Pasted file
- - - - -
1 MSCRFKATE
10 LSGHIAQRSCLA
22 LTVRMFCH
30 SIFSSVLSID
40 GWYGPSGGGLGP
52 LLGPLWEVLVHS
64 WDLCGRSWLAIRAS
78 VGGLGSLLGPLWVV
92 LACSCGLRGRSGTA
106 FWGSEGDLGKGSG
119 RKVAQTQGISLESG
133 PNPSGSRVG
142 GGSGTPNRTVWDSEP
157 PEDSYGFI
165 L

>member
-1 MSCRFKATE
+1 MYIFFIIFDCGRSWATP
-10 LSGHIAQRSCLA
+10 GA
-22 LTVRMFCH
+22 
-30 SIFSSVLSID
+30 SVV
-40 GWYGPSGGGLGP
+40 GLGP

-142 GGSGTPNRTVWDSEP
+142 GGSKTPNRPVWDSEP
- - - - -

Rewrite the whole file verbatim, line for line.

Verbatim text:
1 MSCRFKATE
10 LSGHIAQRSCLA
22 LTVRMFCH
30 SIFSSVLSID
40 GWYGPSGGGLGP
52 LLGPLWEVLVHS
64 WDLCGRSWLAIRAS
78 VGGLGSLLGPLWVV
92 LACSCGLRGRSGTA
106 FWGSEGDLGKGSG
119 RKVAQTQGISLESG
133 PNPSGSRVG
142 GGSGTPNRTVWDSEP
157 PEDSYGFI
165 L

>member
-1 MSCRFKATE
+1 MYIFFIIFDCGRSWATP
-10 LSGHIAQRSCLA
+10 GA
-22 LTVRMFCH
+22 
-30 SIFSSVLSID
+30 SVV
-40 GWYGPSGGGLGP
+40 GLGP

-142 GGSGTPNRTVWDSEP
+142 GGSKTPNRPVWDSEP